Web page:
Norse Peak Fire News Release

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Norse Peak Fire News Release

Aug. 22, 2017 9:00am Norse Peak Fire Update

Incident: Norse Peak Fire Wildfire
Released: 8/22/2017

The Norse Peak Fire is currently 1,750 acres and the American Fire is 156 acres. There are 290 personnel (1 Type 1 crew; 6 Type 2 crews, 16 engines, 2 water tenders, and 2 helicopters) working on these fires. Three other wilderness fires started by the same lightning event are now 78, 45, and 4 acres. Firefighters are monitoring these fires.

Hwy 410: As of this evening, Hwy 410 will be open from approximately 8 p.m. to 6 a.m. Fire managers are asking the public to be patient as this area still has crews working along the highway and all equipment and debris must be removed from the driving lanes prior to allowing traffic on the road. The speed limit will be 45 mph. Drivers should drive cautiously as firefighters will still be working in the area all night. Stopping is prohibited. Camping facilities remain closed within the fire area. This system is being evaluated daily and expected to remain in effect through Friday August 25.

Monday’s Accomplishments: The northwest corner of the Norse Peak Fire was active on Monday. However, firefighters were able to keep the fire east of Union Creek using helicopters to make water drops. Work continued along the 999 Trail and Hwy 410 to remove dead trees and underbrush between Morse Creek Road and Hells Crossing. Structure protection measures, including hose lays and sprinklers, around the Union Creek cabins worked well.

Firefighters were successful in keeping the American Fire south of the American River and north of Kettle Creek. It continues to burn downslope toward the Hwy 410 corridor. Detailed structure assessments of the communities along Bumping Lake Road were also completed.

Today: The plan on the Norse Peak Fire is to continue operations removing dead trees and brush along the Hwy 410 corridor going west to Morse Creek and Bear Gap, and east to Hells Crossing. The protection of the cabins at Union Creek, and facilities along the trailhead, including the Union Creek Footbridge are also a priority fire managers. Strategic firing will be used where and when its safe to do so in order to continue bringing the Norse Peak Fire down to the highway. The American Fire is being allowed to continue to burn downslope to the Hwy 410 corridor due to steep terrain, with the objective of keeping it north of Kettle Creek and south of the American River.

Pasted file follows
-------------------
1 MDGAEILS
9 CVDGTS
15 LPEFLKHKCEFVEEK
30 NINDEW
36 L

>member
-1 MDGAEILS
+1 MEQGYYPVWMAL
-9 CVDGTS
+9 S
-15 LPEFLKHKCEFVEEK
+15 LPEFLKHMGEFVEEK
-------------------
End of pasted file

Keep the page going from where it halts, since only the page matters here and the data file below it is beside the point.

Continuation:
Fire managers continue to monitor the fire activity in the wilderness area. When planning a response to wildfire, the Forest Service considers the values at risk, fuel and weather conditions, availability of wildfire management assets, and other factors, including the ecological benefits of natural fire. In remote areas, where there is no threat to people, naturally occurring fire can improve wildlife habit, add nutrients to the soil, reduce future fire danger and increase overall forest health.

Goose Prairie and Bumping Lake areas remain under a Level 1 Evacuation Notification. This is a precautionary notice so people can think about what they will do if an evacuation were needed. The area remains open for business, including Bumping Lake Marina and Chinook Pass Outfitter and Guides.

Weather Forecast: A high-pressure system over the fire will result in abundant sunshine, lower humidity and slight warming. Winds will remain light and terrain driven throughout the morning, however they will shift to the west/northwest this afternoon and overnight. The weather is expected to be cooler on Wednesday as a cold front approaches the fire area. It will likely be cool and breezy on Thursday.

All Closures, Restrictions and evacuations remain in effect.

Check for travel alerts on the Washington State Department of Transportation (WSDOT) website at http://www.wsdot.com/traffic/trafficalerts/.

Unit Information

USFS Shield
Okanogan/Wenatchee National Forest
U.S. Forest Service
Washington
Wenatchee, WA 98801
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National Wildfire Coordinating Group U.S. Forest Service Bureau of Land Managemen Bureau of Indian Affairs Fish and Wildlife Service National Park Service National Association of State Foresters U.S. Fire Administration
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